Biochemist Paul B. Sigler Named to Endowed Chair at Yale
Paul B. Sigler, a specialist at Yale on the chemical mechanisms in cell regulatory processes, has been named the Henry Ford II Professor of Molecular Biophysics and Biochemistry by vote of the Yale Corporation.
Sigler is engaged in the study of two cell regulatory processes – controlled gene expression and transmembrane signaling. Specifically, he has investigated the interactions of proteins and nucleic acids and how genetic code is transcribed through selective binding of regulatory proteins to target DNA sequences. In addition, he recently led a team that received national attention for visualizing in atomic detail (three-dimensional computerized “snapshots”) how two female sex hormones, progesterone and estrogen, bind to their receptors. The team was also the first to solve the structure of progesterone binding with its receptor in humans. This work could help scientists develop better medications to treat breast cancer, ease the symptoms of menopause and prevent unwanted pregnancies.
In his research, Sigler uses X-ray crystallography to determine the three-dimensional structure of molecules and how they link together. His work has also revealed for the first time how genes in cells throughout the body respond to a large family of hormones that include the adrenal and sex steroids, vitamin D, thyroid hormone and retinoic acid, which is crucial in embryonic development. Among his current projects is an analysis of the structure and function of chaperonin-assisted protein folding.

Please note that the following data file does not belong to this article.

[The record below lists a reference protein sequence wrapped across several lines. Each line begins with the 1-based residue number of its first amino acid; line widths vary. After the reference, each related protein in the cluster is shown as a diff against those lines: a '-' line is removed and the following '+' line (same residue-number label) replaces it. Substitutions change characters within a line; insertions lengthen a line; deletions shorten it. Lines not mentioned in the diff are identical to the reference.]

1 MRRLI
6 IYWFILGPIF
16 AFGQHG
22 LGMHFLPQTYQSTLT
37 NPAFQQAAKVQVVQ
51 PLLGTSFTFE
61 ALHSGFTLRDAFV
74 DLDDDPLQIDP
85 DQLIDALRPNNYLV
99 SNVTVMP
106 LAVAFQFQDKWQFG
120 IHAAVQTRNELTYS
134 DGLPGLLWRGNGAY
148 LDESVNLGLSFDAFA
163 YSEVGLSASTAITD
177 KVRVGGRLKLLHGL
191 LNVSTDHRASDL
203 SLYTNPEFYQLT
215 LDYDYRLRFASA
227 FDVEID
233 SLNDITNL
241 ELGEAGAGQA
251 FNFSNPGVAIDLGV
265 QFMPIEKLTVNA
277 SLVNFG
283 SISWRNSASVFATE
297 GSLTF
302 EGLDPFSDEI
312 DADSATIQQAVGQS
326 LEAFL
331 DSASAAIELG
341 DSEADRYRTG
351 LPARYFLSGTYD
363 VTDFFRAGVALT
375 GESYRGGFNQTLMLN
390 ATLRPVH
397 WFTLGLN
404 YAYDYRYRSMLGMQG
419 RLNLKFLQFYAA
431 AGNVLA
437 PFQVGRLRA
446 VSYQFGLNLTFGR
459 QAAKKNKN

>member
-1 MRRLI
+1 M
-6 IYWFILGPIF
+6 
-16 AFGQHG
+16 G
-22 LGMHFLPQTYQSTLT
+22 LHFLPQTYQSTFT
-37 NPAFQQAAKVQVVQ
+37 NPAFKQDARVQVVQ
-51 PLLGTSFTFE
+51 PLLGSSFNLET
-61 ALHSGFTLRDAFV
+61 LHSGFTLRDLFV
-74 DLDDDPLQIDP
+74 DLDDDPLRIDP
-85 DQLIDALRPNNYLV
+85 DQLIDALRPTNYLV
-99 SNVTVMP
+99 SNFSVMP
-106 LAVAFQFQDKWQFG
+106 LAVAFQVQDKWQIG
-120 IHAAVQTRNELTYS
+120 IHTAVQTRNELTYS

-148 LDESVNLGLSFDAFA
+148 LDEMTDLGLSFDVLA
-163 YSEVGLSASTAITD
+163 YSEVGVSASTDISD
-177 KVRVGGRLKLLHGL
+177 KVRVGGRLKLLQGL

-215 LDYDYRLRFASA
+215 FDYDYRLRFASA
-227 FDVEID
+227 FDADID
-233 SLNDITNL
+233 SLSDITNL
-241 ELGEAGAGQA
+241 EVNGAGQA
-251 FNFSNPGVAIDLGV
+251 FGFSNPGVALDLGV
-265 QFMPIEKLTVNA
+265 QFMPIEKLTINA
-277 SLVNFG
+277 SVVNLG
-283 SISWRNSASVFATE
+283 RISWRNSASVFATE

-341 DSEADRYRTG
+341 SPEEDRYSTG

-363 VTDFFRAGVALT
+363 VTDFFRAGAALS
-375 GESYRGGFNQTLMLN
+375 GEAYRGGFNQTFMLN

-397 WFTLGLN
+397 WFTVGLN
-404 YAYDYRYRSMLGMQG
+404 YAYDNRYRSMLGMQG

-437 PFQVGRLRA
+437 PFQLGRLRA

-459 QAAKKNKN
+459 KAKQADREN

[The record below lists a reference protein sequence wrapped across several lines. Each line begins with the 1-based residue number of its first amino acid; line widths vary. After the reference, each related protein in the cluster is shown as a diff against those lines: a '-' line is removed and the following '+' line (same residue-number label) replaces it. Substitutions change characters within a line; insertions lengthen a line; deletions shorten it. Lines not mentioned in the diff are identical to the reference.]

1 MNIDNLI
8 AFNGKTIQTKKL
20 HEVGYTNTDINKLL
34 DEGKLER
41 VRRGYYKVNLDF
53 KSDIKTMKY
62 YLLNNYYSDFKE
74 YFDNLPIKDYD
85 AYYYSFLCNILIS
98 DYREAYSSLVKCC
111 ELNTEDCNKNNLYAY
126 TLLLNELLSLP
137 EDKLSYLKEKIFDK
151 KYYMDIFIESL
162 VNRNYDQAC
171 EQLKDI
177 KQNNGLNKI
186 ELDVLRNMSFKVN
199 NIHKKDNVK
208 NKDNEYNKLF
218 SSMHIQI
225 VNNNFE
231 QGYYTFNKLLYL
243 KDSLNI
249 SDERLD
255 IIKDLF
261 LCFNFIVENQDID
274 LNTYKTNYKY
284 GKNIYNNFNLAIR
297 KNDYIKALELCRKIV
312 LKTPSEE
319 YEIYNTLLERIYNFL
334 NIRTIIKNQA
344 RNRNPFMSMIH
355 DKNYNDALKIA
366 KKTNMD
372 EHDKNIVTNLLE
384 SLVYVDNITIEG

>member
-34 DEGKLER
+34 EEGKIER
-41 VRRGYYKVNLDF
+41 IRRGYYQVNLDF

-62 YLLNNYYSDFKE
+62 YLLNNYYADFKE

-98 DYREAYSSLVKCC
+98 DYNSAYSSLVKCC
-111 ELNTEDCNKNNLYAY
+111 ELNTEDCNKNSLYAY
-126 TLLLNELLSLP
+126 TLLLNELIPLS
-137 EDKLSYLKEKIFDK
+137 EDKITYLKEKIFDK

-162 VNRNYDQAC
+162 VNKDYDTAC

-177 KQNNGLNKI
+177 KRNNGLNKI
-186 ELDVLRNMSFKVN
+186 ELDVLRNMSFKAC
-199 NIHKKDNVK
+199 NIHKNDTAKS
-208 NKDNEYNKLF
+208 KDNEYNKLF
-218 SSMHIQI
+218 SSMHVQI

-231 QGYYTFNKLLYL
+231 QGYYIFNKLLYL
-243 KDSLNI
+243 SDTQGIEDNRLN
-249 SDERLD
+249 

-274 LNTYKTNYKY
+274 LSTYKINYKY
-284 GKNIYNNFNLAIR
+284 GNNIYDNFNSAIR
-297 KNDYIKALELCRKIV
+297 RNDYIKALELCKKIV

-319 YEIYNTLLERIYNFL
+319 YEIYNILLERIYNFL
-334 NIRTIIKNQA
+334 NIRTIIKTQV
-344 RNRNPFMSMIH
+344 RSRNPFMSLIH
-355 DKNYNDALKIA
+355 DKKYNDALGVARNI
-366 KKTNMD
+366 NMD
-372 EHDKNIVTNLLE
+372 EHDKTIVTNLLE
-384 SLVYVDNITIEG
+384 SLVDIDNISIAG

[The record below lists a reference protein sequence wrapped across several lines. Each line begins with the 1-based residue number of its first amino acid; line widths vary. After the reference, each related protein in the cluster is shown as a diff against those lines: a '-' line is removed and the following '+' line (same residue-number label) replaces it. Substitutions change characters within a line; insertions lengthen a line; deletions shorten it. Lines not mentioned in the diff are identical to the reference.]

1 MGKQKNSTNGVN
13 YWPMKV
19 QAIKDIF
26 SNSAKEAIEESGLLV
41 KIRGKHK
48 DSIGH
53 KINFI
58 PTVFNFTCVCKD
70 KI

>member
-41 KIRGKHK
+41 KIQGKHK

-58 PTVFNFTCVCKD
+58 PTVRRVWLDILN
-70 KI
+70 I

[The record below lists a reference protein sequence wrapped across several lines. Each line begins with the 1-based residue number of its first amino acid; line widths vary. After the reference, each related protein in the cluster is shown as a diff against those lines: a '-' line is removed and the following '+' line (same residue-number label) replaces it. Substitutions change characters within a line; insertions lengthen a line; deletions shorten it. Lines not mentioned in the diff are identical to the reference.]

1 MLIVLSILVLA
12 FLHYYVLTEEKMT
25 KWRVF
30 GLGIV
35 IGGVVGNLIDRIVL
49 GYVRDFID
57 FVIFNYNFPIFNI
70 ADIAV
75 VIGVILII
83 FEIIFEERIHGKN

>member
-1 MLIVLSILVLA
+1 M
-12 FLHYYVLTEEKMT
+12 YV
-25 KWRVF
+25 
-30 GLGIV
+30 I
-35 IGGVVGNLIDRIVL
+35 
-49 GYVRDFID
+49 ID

Sigler, who is also an investigator at the Howard Hughes Medical Institute, joined the Yale faculty in 1989. Prior to coming to the University, he was a professor of molecular and theoretical biology, biophysics and biochemistry for 21 years at the University of Chicago.
A graduate of Princeton University, Sigler earned his medical degree from Columbia University in 1959 and was an intern and resident at the Columbia-Presbyterian Medical Center in New York. He received a Ph.D. degree in biochemistry in 1968 from the University of Cambridge’s Medical Research Council Laboratory of Molecular Biology, where he was a Helen Hay Whitney Fellow.
Sigler has served on the editorial board of the journal Proteins and as editor of Current Opinions in Structural Biology (Protein-DNA Interactions). He is the recipient of numerous honors, including a Guggenheim Fellowship, a U.S. Public Health Service Research Career Development Award and a Merit Award from the National Institute of General Medical Sciences. He is a fellow of the American Academy of Arts and Sciences.